The Kenosha School of Technology Enhanced Curriculum (KTEC) serves the needs of students in preschool through eighth grade.  KTEC opened with 325 students in the fall of 2007 and now is at capacity with 471 students and over 300 on a waiting list.

We all know that technology has revolutionized how people around the world work, play, and communicate.  Studies show that the meaningful integration of technology into the curriculum can enhance student learning.  Integrating technology in the curriculum also helps students improve the skills that are necessary to succeed in a future dominated by technology.

The IES (Institute of Education Sciences) Practice Guide, published by the U.S. Department of Education, presents evidence-based advice to practitioners working to encourage girls in mathematics and science. The Guide provides five recommendations for encouraging girls in mathematics and science, including the level of evidence to support each recommendation and guidance for carrying out each recommendation. These recommendations include the following:

  1. Teachers should explicitly teach students that academic abilities are expandable and improvable in order to enhance girls’ beliefs about their abilities.
  2. Teachers should provide students with prescriptive, informational feedback regarding their performance.
  3. Teachers should expose girls to female role models who have achieved in math or science in order to promote positive beliefs regarding women’s abilities in math and science.
  4. Teachers can foster girls’ long-term interest in math and science by choosing activities connecting math and science activities to careers in ways that do not reinforce existing gender stereotypes and choosing activities that spark initial curiosity about math and science content.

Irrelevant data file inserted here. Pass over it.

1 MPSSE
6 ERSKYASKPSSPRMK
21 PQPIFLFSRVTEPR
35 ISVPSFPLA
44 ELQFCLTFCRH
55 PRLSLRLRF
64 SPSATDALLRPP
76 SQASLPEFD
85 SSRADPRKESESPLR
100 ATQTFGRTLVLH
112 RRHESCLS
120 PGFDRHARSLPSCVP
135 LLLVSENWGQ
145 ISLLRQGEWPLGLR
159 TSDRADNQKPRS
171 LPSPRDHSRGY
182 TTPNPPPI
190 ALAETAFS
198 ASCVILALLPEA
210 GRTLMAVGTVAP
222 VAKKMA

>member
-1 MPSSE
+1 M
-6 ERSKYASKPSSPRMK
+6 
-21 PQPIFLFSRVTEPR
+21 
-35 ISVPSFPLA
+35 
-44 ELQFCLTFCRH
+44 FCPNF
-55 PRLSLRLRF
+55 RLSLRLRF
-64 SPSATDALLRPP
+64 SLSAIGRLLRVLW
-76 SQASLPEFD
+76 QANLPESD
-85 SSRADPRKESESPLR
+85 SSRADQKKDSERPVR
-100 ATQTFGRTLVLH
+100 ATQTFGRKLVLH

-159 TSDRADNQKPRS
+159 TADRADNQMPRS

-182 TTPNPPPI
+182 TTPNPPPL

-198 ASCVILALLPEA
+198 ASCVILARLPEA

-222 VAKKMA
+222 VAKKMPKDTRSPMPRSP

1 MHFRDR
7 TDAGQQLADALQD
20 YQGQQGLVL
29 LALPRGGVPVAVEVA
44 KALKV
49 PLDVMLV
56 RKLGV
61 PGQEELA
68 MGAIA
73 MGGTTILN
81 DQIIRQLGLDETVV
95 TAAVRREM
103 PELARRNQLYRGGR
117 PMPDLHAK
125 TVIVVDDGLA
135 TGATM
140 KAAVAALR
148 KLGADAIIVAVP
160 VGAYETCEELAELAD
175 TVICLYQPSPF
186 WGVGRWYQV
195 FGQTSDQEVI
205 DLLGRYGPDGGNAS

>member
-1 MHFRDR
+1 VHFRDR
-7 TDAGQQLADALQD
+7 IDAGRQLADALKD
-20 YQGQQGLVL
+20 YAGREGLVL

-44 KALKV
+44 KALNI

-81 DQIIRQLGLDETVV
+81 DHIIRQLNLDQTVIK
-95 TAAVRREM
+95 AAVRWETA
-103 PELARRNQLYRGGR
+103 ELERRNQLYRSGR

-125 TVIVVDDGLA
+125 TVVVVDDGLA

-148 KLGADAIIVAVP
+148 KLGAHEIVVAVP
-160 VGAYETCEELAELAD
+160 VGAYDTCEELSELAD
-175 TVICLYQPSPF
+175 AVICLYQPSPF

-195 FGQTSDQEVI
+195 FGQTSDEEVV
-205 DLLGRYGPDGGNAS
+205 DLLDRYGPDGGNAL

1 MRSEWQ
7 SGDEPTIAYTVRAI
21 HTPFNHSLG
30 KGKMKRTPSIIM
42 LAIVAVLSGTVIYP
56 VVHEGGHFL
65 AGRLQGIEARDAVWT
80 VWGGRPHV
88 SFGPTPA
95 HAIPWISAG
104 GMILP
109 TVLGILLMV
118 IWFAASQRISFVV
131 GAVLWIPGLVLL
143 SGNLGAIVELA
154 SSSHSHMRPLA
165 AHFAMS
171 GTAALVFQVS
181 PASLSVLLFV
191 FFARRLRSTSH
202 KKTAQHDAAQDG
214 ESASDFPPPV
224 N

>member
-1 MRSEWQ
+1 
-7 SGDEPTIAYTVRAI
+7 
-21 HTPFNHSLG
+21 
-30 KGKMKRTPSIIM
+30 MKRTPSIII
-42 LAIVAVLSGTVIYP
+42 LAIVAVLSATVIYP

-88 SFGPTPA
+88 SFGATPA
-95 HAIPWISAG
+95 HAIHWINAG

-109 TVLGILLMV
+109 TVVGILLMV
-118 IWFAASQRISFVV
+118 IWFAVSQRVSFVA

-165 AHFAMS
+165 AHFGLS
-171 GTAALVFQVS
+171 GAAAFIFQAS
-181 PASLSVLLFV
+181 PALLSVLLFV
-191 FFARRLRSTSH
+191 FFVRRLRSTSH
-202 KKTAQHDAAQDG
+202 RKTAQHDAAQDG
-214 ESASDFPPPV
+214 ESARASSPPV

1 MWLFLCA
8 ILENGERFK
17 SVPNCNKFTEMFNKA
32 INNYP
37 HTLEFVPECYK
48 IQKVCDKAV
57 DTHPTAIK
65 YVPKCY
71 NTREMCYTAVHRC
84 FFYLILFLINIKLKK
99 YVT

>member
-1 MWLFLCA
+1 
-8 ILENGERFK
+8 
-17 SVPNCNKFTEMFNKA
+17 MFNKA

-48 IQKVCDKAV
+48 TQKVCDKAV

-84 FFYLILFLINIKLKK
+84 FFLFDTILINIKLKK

5. Teachers should provide opportunities for students to engage in spatial skills training.

KTEC is headed in the right direction, utilizing the IES recommendations for the future of their students. According to the U.S. Bureau of Statistics, in the next five years, STEM jobs are projected to grow twice as quickly as jobs in other fields. While all jobs are expected to grow by 10%, STEM jobs are expected to increase by 21%. Similarly, 80% of jobs in the next decade will require technical skills. The US Department of Labor claims that out of the 20 fastest growing occupations projected to 2014, fifteen of them require significant mathematics or science preparation. The U.S. will have over one million job openings in STEM-related fields by 2018; yet, according to the U.S. Bureau of Statistics, only 16% of U.S. bachelor’s degrees will specialize in STEM. As a nation, we are not graduating nearly enough STEM majors to supply the demand. To put these numbers into perspective, of the 3.8 million 9th graders in the US, only 233,000 end up choosing a STEM degree in college (National Center for Education Statistics).

One of the major tenets of KTEC is that staff members need to have training that fits the school’s mission as well as their own professional needs and interests. Dr. Angela Andersson, Principal of KTEC, is a leader who believes in shared governance and empowering staff members and parents to take the necessary steps to continue forward progress. As an example, staff members Michelle Zazula and Sarah McMillian have had ongoing national training in STEM practices and Project Lead the Way and are now training not only staff members in their own building but educators across the state and nation.  Scott Hodges has also been trained in myriad STEM approaches as well as Lego Robotics and uses his expertise to offer training across the nation as well.